House debates

Monday, 13 February 2023


Commonwealth Electoral Amendment (Cleaning up Political Donations) Bill 2023; Second Reading

10:17 am

Photo of Andrew WilkieAndrew Wilkie (Clark, Independent) Share this | Hansard source

I move:

That this bill be now read a second time.

Late last year, with the passage of the National Anti-Corruption Commission Bill, Australians saw a glimmer of hope that this place was ready to take integrity seriously. It was a genuinely significant occasion and, despite the flaws in the commission, the government should be commended for following through with its election commitment of legislating a strong, independent national integrity agency.

But our work is obviously far from done because to restore Australians' dwindling trust in politicians and the political process, we must also legislate to require truth in political advertising, enhance our media freedom laws, provide better protections for whistleblowers, and significantly overhaul our political donations framework. Which is why today I'm reintroducing the Commonwealth Electoral Amendment (Cleaning up Political Donations) Bill 2023.

And I say reintroduced, because when I tabled a similar bill in 2022 it received no support from either major party which, while shameful, was unsurprising when you look at the vast wads of cash the major parties received in the last financial year.

Indeed figures released by the Australian Electoral Commission earlier this month show an absurd amount of money continues to flow to political parties and candidates, often by big corporate entities. In the 2021-22 financial year, for instance, an election year I might add, the coalition received $118 million in donations and the Australian Labor Party received $124 million. Which is bad enough in itself, but made all the worse by lax legislation which ensures the public doesn't know where much of that money came from.

For a start the current disclosure threshold for political donations of $15,200 is way too high, and the current legislation doesn't require donors to disclose if they donate just below the threshold on multiple occasions. So in practice this means, for example, a gambling company can donate $15,199, one dollar below the threshold, on multiple occasions without the public ever knowing about it.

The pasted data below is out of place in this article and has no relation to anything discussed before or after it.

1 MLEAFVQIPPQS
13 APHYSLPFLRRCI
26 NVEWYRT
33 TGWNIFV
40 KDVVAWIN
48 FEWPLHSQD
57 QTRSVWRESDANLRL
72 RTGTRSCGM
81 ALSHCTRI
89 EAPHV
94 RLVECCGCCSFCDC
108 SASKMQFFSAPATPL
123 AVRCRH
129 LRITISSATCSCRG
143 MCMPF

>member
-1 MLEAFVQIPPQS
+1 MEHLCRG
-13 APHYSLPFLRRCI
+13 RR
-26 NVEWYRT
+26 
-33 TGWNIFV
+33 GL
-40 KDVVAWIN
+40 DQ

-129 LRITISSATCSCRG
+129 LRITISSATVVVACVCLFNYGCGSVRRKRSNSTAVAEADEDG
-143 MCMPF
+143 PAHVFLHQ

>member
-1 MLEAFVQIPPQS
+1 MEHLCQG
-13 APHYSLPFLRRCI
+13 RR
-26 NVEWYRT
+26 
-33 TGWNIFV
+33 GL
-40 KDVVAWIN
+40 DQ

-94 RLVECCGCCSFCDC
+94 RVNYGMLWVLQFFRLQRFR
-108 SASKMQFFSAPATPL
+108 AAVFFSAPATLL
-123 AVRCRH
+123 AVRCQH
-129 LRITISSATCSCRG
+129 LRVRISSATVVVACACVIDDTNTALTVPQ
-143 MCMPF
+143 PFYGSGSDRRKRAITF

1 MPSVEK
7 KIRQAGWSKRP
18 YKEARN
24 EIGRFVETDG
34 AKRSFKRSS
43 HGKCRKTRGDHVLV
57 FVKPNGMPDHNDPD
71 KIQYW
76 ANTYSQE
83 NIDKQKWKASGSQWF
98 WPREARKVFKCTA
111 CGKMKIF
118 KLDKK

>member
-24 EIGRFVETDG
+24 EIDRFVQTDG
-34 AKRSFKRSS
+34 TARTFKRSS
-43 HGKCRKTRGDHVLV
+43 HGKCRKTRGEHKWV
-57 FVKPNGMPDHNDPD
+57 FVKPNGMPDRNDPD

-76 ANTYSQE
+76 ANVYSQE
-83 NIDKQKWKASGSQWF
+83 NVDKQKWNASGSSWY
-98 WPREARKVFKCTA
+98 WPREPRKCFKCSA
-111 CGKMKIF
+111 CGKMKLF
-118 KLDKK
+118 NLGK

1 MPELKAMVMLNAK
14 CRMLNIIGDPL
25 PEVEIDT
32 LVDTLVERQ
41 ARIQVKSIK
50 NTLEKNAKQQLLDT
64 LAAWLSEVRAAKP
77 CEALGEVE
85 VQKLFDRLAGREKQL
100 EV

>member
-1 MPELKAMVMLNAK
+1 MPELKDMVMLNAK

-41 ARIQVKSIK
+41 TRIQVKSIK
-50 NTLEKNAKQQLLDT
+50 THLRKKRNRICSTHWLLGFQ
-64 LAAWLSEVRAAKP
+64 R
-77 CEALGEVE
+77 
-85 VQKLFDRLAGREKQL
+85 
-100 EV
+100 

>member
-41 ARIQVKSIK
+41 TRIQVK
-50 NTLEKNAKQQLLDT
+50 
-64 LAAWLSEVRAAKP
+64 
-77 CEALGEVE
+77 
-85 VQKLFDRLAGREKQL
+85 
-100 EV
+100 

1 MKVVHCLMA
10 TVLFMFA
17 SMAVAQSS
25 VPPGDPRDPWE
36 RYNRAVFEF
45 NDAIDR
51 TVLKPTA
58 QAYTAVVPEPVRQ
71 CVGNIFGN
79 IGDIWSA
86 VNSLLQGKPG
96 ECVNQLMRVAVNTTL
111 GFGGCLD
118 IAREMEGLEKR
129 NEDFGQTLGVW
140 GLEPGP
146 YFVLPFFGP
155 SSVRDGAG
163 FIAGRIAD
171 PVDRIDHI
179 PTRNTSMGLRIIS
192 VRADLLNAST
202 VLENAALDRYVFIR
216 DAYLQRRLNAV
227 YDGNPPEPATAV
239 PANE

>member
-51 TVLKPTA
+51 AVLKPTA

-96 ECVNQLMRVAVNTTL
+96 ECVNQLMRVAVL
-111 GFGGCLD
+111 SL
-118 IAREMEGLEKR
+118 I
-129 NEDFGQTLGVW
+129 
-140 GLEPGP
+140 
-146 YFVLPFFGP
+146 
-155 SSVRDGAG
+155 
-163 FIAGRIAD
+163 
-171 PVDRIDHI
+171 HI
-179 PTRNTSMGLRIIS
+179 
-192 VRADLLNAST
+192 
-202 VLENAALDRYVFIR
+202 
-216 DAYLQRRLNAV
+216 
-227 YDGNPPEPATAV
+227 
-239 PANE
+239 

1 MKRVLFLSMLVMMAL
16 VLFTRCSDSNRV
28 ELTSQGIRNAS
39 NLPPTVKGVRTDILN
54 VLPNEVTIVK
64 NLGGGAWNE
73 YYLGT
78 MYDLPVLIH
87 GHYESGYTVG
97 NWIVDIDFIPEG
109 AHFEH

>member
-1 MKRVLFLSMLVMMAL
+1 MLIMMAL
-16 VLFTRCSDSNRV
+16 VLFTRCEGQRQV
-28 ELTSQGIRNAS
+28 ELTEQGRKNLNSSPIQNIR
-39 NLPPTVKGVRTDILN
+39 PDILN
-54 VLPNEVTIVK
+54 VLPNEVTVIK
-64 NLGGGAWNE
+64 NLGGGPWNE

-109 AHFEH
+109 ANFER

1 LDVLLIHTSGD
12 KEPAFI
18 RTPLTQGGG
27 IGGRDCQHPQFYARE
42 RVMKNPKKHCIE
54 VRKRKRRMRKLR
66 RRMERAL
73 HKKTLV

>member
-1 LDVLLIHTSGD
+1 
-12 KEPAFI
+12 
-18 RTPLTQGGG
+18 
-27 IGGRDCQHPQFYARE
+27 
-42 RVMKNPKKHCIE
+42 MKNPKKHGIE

No wonder dark money, that's money with no identifiable source, reached a record-breaking $119 million last year, or some 40 per cent of political party revenue.

And the situation in Tasmania is even more dire, where the Tasmanian branch of the Liberal Party didn't disclose more than 80 per cent of their donations, and the Labor party almost 90 per cent.

This is plain wrong and my bill will fix it. For a start it lowers the disclosure threshold to $1,000 and requires aggregation, so that multiple donations received from the same source must be disclosed if the sum of all donations meets the threshold.

The bill also requires real-time disclosure of donations, which would be an enormous improvement on the current situation where political entities are only required to disclose donations once a year. In other words at present up to 19 months can pass between receiving a donation and the public becoming aware of it. So, for example, Australians went to the ballot box last May oblivious to the fact that the Minerals Council gave over $100,000 to the Labor Party, and Adani gave almost $110,000 to the Queensland LNP.

To remedy this the bill requires political entities to provide a return to the AEC within two business days of receiving a donation over $1,000. The AEC must then publish the information on its website as soon as reasonably practical. Problem solved.